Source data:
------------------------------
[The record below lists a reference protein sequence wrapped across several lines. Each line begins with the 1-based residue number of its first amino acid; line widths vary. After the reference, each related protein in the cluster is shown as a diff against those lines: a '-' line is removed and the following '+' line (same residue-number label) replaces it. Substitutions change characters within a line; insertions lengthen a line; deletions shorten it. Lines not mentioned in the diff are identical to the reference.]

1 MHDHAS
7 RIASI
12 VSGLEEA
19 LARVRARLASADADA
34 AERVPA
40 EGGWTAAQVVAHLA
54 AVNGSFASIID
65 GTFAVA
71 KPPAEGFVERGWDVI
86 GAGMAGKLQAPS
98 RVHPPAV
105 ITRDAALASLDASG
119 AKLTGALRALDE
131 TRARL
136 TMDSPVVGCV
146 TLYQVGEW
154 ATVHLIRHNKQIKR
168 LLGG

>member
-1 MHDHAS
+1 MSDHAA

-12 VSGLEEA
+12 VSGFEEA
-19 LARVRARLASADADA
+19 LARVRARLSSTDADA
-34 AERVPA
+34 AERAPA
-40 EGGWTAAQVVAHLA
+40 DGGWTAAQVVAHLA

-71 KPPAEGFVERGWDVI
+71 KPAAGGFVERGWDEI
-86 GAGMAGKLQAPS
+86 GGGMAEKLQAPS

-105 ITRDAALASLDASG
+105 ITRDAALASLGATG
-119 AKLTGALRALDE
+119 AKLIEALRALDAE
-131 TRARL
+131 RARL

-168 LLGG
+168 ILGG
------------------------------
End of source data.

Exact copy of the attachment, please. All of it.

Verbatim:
[The record below lists a reference protein sequence wrapped across several lines. Each line begins with the 1-based residue number of its first amino acid; line widths vary. After the reference, each related protein in the cluster is shown as a diff against those lines: a '-' line is removed and the following '+' line (same residue-number label) replaces it. Substitutions change characters within a line; insertions lengthen a line; deletions shorten it. Lines not mentioned in the diff are identical to the reference.]

1 MHDHAS
7 RIASI
12 VSGLEEA
19 LARVRARLASADADA
34 AERVPA
40 EGGWTAAQVVAHLA
54 AVNGSFASIID
65 GTFAVA
71 KPPAEGFVERGWDVI
86 GAGMAGKLQAPS
98 RVHPPAV
105 ITRDAALASLDASG
119 AKLTGALRALDE
131 TRARL
136 TMDSPVVGCV
146 TLYQVGEW
154 ATVHLIRHNKQIKR
168 LLGG

>member
-1 MHDHAS
+1 MSDHAA

-12 VSGLEEA
+12 VSGFEEA
-19 LARVRARLASADADA
+19 LARVRARLSSTDADA
-34 AERVPA
+34 AERAPA
-40 EGGWTAAQVVAHLA
+40 DGGWTAAQVVAHLA

-71 KPPAEGFVERGWDVI
+71 KPAAGGFVERGWDEI
-86 GAGMAGKLQAPS
+86 GGGMAEKLQAPS

-105 ITRDAALASLDASG
+105 ITRDAALASLGATG
-119 AKLTGALRALDE
+119 AKLIEALRALDAE
-131 TRARL
+131 RARL

-168 LLGG
+168 ILGG